Alliant Techsystems surprises with a manned rocket | Ars Technica

Commercial rocket and crew capsule will be made of pieces from other programs.

 by Dave Klingler – May 9 2012, 11:24pm EDT

While it’s widely known that Utah-based Alliant Techsystems (ATK) has been working on a new rocket, they managed to keep their spacecraft a secret until today. With their entry, there now are five companies competing to carry crew to the International Space Program: SpaceX, Boeing, Blue Origin, Sierra Nevada, and ATK.

The new system, called Liberty, was announced at an ATK press conference a short time ago. It uses a solid first stage from the Space Launch System, an Astrium liquid first stage from Ariane 5 as its second stage, and a brand-new composite crew capsule with a pusher-type Max Launch Abort System (MLAS) shrouding the capsule. ATK says they will attempt a first launch sometime in 2014.


The ATK first stage is quite familiar: it’s the five-segment Solid Rocket Booster from the Space Launch System (SLS). This was originally created from scratch for Constellation’s Ares 1 rocket after using the Shuttle’s SRB’s turned out not to be technically feasible. It’s had three successful ground firings.

One advantage of a solid rocket motor is that they’re relatively cheap to manufacture. They can be tricky to use, though, and rating them for human launches requires some way to absorb the shock accelerations the motors experience as they burn. Unmitigated, the 5-6G shaking can be quite dangerous to human beings. NASA famously installed giant shock absorbers on top and bottom the Ares I.

ATK claims to have largely solved that problem. They didn’t talk about the other disadvantage of a solid rocket motor, which is that they are devilishly difficult to turn off once started. The Ares/SLS rocket motors do not have that capability.

Astrium’s Ariane 5 first stage will function as a second stage for the Liberty rocket. Astrium’s John Schumacher pointed out that the liquid oxygen/hydrogen Vulcain 2-powered stage has had 47 successful launches and is considered to be quite reliable. The stage will need to be considerably strengthened to ride atop the solid booster, and the Vulcain engine will need to be modified for air start. That’s not generally an easy task, but according to Schumacher, Astrium has been working on it for quite some time. Although the stage is manufactured in Europe, eventually it will be made in the United States to cut costs.

Crew module

During the Constellation program the NASA Engineering and Safety Center (NESC) experimented with a composite crew module (CCM) The project encompassed nine separate NASA centers, plus Alcore, Alliant Techsystems, Bally Ribbon Mills, Collier Corporation, Genesis Engineering, Janicki Industries, Lockheed Martin, and Northrop Grumman. As of 2009, the CCM didn’t appear to offer any weight or cost advantages, so it didn’t attract a huge amount of attention.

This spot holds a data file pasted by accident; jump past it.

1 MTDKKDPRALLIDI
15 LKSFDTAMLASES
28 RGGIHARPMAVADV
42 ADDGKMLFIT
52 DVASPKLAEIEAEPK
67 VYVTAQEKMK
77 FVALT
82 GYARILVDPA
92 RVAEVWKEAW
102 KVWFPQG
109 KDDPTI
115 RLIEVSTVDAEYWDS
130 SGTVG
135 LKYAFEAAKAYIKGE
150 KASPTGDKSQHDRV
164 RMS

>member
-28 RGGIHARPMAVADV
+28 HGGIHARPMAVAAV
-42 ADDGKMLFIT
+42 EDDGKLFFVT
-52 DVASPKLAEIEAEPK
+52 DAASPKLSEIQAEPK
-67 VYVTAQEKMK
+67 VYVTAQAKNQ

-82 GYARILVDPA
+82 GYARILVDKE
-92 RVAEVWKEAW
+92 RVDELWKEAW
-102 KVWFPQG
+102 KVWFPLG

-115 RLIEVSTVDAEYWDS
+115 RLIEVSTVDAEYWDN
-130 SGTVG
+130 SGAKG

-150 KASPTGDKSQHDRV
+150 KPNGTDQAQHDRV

Evidently ATK has licensed the design from NASA and has continued to develop it. ATK says the capsule will be good for ten launches with water landings.

The service module, which actually carries the crew to the International Space Station (or other destinations), is basically the 30,000-pound spacecraft that has been developed by Lockheed-Martin for the Orion space capsule. It won’t be tested by LockMart until 2014, which also raises the question of which company will test it first. But it’s a perfect fit for the Composite Crew Capsule, which was developed to match Orion’s dimensions.

The Max Launch Abort System, or MLAS, is also an alternate design left over from the Constellation program. MLAS is kind of nifty in that it consists of four solid rockets attached to a shell that fits over the top of the crew capsule. In the event of an emergency, the four Terrier rockets ignite and carry the crew to a safe distance, whereupon the assembly pops a couple of parachutes to orient itself upright, and then (presumably) more parachutes to drop it to safety. That last part is interesting, again because the CCM was designed for water landings to match Orion. ATK says they’re examining a way to bring it down on land, which they would have to do in the event of a pad abort.

The last portion of the announcement was that ATK would use the venerable Launch Pad 39B from NASA for testing, and plans to launch Liberty with an already-existing mobile launcher. ATK didn’t say whether they would build their own platforms.


One of the most surprising claims ATK’s Kent Rominger made during the press conference was “great customer service.” Those are unusual words coming from a defense contractor. ATK seems to realize that they have some skepticism to overcome.

Rominger spoke of having Liberty ready for crewed launches by 2015, fairly soon compared to their competitors. But it’s plausible because they have re-purposed many existing components (which also keeps their development costs very low). Those costs won’t be amortized into ATK’s launch prices, giving them a big advantage. NASA is even paying to man-rate Liberty’s SRB due to its role in Ares.

The announcement also mentioned markets: space tourism, developing nations that want a space program, International Space Station servicing, and commercial cargo. Liberty will reportedly take 44,500 pounds to LEO, almost twice what a Falcon 9 can throw. In short, Alliant Techsystems has surprised many of us with a formidable new entrant into the commercial launch market.

Credit: ars technica

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